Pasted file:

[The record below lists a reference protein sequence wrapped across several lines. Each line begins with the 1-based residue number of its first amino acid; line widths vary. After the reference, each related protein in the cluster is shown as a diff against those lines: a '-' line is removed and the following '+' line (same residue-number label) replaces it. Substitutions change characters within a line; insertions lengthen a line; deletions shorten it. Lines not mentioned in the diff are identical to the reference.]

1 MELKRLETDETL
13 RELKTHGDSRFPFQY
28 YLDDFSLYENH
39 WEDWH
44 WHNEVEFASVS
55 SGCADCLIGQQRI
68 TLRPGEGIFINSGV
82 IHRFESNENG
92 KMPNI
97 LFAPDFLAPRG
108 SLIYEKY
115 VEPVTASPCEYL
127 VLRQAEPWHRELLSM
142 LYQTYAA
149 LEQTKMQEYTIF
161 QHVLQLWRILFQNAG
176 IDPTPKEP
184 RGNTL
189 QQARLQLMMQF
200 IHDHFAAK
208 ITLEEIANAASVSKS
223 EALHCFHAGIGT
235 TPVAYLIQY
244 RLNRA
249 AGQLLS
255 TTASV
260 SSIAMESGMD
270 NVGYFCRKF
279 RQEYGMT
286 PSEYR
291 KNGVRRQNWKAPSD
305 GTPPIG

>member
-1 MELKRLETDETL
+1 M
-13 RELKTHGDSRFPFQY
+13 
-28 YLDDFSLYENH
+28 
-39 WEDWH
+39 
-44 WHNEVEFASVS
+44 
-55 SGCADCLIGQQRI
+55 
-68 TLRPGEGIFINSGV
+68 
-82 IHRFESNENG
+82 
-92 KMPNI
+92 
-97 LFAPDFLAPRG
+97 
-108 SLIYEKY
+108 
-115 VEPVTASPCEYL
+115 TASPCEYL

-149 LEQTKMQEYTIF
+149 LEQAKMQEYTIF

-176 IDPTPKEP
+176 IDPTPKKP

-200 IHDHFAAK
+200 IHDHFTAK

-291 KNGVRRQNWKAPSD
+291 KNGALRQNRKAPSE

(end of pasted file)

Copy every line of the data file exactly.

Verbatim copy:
[The record below lists a reference protein sequence wrapped across several lines. Each line begins with the 1-based residue number of its first amino acid; line widths vary. After the reference, each related protein in the cluster is shown as a diff against those lines: a '-' line is removed and the following '+' line (same residue-number label) replaces it. Substitutions change characters within a line; insertions lengthen a line; deletions shorten it. Lines not mentioned in the diff are identical to the reference.]

1 MELKRLETDETL
13 RELKTHGDSRFPFQY
28 YLDDFSLYENH
39 WEDWH
44 WHNEVEFASVS
55 SGCADCLIGQQRI
68 TLRPGEGIFINSGV
82 IHRFESNENG
92 KMPNI
97 LFAPDFLAPRG
108 SLIYEKY
115 VEPVTASPCEYL
127 VLRQAEPWHRELLSM
142 LYQTYAA
149 LEQTKMQEYTIF
161 QHVLQLWRILFQNAG
176 IDPTPKEP
184 RGNTL
189 QQARLQLMMQF
200 IHDHFAAK
208 ITLEEIANAASVSKS
223 EALHCFHAGIGT
235 TPVAYLIQY
244 RLNRA
249 AGQLLS
255 TTASV
260 SSIAMESGMD
270 NVGYFCRKF
279 RQEYGMT
286 PSEYR
291 KNGVRRQNWKAPSD
305 GTPPIG

>member
-1 MELKRLETDETL
+1 M
-13 RELKTHGDSRFPFQY
+13 
-28 YLDDFSLYENH
+28 
-39 WEDWH
+39 
-44 WHNEVEFASVS
+44 
-55 SGCADCLIGQQRI
+55 
-68 TLRPGEGIFINSGV
+68 
-82 IHRFESNENG
+82 
-92 KMPNI
+92 
-97 LFAPDFLAPRG
+97 
-108 SLIYEKY
+108 
-115 VEPVTASPCEYL
+115 TASPCEYL

-149 LEQTKMQEYTIF
+149 LEQAKMQEYTIF

-176 IDPTPKEP
+176 IDPTPKKP

-200 IHDHFAAK
+200 IHDHFTAK

-291 KNGVRRQNWKAPSD
+291 KNGALRQNRKAPSE